None of this will shift me evangelizing the “proper way to design APIs”, but it reminds me (once again), at how immovable the business world can actually be. APIs are having a significant impact on how we develop web, mobile, desktop, and device applications, but one of the reasons web APIs have found so much success is that they are simple, scrappy, and flexible. Being able to serve up valuable data and other resources through simple URLs, allowing anyone to take them and put to use in the application of their choice has fed the explosion in the API we see across the landscape today. It is why we still see just as many poorly designed APIs in 2018 as we saw in 2010. It is because the best design doesn’t always win. Sometimes you just need the right design for the job, and the one that will make sense to the audience who will be consuming it. It is why hypermedia, GraphQL, and other design patterns will continue to be the choice of some practitioners, but simple, plain, REST will keep dominating the landscape.

How Should We Be Organizing All Of Our Microservices?

A question I get regularly in my API workshops is, “how should we be organizing all of our microservices?” To which I always recommend they tune into what the API Academy team is up to, and then I dance around give a long winded answer about how hard it is for me to answer that. I think in response, I’m going to start asking for a complete org chart for their operations, list of all their database schema, and a list of all their clients and the industries they are operating in. It will still be a journey for them, or me to answer that question, but maybe this response will help them understand the scope of what they are asking.

I wish I could provide simple answers for folks when it came to how they should be naming, grouping, and organizing their microservices. I just don’t have enough knowledge about their organization, clients, and the domains in which they operate to provide a simple answer. It is another one of those API journeys an organization will have to embark on, and find their own way forward. It would take so much time for me to get to know an organization, its culture, resources, and how they are being put to use, I hesitate to even provide any advice, short of pointing them to what the API Academy team publishes books, and provides talks on. They are the only guidance I know that goes beyond the hyped of definition of microservices, and actually gets at the root of how you do it within specific domains, and tackle the cultural side of the conversation.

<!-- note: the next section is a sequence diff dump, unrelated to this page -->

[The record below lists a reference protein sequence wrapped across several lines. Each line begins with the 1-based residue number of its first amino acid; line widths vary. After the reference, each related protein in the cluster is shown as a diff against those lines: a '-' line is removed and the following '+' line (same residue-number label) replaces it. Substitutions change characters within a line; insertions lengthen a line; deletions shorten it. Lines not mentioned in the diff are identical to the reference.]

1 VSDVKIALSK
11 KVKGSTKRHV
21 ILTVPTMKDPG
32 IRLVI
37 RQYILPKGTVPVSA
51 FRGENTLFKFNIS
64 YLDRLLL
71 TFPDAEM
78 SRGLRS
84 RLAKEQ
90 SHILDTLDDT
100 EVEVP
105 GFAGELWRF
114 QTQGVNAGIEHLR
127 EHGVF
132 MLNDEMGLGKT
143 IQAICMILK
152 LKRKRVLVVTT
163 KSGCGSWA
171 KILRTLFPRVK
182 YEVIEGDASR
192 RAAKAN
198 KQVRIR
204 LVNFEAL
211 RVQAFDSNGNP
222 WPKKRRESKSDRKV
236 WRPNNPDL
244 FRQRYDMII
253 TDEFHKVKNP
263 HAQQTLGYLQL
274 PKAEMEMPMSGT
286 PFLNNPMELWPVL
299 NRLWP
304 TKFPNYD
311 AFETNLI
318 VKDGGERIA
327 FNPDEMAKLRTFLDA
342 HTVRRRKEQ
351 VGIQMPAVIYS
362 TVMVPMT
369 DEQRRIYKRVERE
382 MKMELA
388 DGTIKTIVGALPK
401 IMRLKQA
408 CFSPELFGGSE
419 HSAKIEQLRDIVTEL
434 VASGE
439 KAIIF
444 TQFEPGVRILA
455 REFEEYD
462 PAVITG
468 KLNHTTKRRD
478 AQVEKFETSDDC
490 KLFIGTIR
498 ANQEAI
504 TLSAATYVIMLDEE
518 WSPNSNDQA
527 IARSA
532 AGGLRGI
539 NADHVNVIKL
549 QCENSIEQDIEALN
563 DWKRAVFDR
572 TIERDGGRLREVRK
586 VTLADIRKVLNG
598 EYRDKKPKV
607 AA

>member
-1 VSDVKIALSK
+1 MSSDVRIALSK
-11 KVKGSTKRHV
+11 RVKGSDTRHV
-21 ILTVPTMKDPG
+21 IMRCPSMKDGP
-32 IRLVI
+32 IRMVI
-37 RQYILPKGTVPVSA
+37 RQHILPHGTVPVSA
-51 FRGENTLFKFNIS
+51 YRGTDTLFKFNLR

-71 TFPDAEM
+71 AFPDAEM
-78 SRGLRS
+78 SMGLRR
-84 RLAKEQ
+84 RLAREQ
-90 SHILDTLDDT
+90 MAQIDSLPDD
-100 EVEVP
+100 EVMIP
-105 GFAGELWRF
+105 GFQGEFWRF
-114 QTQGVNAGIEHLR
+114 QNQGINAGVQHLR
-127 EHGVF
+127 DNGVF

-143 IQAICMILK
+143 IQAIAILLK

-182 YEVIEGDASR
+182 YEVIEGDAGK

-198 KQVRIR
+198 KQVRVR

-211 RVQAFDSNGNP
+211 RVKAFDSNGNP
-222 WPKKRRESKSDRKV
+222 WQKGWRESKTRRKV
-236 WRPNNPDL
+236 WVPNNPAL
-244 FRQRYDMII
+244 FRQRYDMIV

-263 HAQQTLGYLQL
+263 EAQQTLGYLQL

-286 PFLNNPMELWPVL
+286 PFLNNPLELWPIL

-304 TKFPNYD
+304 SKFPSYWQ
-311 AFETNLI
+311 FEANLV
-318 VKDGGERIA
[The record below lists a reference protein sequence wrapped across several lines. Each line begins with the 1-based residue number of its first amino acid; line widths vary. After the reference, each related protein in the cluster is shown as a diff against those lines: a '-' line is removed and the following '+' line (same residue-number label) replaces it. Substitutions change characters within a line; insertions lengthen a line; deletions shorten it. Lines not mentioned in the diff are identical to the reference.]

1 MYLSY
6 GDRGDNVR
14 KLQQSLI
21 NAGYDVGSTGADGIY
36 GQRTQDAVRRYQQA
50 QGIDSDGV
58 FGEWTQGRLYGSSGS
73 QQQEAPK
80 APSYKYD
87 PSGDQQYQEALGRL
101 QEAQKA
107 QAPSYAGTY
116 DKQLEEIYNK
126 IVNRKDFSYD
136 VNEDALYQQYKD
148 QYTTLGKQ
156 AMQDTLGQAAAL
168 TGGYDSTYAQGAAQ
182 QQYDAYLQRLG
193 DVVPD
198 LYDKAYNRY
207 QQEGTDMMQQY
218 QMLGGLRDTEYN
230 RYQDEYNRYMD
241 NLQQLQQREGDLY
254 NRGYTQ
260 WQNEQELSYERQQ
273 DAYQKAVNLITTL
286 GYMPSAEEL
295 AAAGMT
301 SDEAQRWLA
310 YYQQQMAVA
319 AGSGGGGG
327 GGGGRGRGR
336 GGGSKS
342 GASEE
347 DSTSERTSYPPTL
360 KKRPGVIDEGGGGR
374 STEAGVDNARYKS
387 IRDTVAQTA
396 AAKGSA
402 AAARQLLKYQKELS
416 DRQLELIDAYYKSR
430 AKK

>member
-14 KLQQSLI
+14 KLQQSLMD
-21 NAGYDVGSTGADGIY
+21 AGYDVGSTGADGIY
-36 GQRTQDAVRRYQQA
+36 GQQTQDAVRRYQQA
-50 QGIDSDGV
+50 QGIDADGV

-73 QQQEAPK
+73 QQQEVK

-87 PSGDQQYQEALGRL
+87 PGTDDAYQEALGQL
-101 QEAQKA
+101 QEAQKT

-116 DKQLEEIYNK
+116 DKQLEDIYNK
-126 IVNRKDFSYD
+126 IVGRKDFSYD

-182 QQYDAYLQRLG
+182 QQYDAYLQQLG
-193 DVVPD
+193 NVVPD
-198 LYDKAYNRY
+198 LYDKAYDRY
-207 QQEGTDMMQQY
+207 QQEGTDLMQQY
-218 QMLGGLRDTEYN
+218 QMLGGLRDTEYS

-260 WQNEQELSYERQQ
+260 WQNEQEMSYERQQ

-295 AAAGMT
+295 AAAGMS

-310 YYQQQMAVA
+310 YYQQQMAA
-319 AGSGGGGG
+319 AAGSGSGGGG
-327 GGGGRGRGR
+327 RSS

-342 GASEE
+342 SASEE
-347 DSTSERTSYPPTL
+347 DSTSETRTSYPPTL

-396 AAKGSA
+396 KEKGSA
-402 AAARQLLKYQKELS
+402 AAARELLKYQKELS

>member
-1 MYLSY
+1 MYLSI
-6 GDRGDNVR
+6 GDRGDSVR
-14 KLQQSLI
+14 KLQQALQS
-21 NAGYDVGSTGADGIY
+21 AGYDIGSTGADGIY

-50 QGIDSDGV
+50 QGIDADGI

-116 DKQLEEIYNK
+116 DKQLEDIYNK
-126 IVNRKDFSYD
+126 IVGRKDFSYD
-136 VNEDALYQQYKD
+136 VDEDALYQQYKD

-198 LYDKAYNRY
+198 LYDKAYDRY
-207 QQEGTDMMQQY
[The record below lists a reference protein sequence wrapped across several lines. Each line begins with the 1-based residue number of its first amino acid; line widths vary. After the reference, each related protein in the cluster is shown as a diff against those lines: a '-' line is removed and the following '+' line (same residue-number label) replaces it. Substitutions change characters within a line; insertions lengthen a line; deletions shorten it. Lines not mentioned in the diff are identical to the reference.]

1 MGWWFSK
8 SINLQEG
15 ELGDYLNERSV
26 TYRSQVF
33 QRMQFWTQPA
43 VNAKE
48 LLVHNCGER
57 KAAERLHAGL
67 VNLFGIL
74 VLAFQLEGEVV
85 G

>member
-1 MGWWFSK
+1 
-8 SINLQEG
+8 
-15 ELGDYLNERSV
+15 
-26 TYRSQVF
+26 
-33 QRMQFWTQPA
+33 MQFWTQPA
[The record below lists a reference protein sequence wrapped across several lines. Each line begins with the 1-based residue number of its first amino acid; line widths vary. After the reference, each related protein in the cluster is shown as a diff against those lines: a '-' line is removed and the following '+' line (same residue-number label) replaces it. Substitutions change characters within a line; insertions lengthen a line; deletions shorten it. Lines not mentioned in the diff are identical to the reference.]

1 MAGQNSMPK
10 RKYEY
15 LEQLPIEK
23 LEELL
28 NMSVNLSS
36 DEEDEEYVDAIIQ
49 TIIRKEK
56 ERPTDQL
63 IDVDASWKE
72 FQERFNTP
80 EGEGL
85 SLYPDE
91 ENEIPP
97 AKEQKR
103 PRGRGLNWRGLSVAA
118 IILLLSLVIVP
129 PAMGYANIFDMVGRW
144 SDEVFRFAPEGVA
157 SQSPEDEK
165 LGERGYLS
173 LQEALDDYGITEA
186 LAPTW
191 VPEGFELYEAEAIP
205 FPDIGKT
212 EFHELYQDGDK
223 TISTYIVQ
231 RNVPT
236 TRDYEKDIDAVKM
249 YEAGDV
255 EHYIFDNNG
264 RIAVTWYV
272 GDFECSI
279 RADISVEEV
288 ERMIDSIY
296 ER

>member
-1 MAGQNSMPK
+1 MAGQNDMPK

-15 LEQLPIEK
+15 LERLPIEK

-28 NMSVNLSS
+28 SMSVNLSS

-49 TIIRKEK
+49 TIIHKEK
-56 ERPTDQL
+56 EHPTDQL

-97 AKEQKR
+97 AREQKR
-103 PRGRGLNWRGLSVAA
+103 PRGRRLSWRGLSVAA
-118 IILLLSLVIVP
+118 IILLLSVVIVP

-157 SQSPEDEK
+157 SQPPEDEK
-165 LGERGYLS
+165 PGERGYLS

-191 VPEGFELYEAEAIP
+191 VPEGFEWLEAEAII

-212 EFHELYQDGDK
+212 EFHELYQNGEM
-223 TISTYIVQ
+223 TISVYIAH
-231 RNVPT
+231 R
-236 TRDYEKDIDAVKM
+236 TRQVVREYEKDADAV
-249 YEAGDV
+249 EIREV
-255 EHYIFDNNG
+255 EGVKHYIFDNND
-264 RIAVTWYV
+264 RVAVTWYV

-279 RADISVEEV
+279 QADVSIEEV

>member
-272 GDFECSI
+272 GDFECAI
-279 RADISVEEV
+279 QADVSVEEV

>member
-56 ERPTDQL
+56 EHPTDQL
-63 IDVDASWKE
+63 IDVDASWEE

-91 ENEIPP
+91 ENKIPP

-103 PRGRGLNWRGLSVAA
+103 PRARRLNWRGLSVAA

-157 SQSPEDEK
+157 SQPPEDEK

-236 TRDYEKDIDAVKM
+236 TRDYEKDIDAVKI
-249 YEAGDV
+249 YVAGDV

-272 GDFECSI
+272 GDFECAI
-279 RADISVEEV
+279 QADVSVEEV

A significant portion of my workshops lately have been about helping groups think about delivering services using a consistent API lifecycle, and showing them the potential for API governance if they can achieve this consistency. Clearly I need to back up a bit, and address some of the prep work involved with making sure they have an organizational chart, all of the schema they can possibly bring to the table, existing architecture and services in play, as well as much detail on the clients, industries, and domains in which they operate. Most of my workshops I’m going in blind, not knowing who will all be there, but I think I need a section dedicated to the business side of doing microservices, before I ever begin talking about the technical details of delivering microservices, otherwise I will keep getting questions like this that I can’t answer.

Another area that is picking up momentum for me in these discussions is a symptom of of the lack of API discovery, and directly related to the other areas I just mentioned. You need to be able to deliver APIs along a lifecycle, but more importantly you need to be able to find the services, schema, and people behind them, as well as coherently speak to who will be consuming them. Without a comprehensive discovery, and the ability to understand all of these dependencies, organizations will never be able to find the success they desire with microservices. They won’t be any better than the monolithic way many organizations have been doing things to date, it will just be much more distributed complexity, which will achieve the same results as the monolithic systems that are in place today.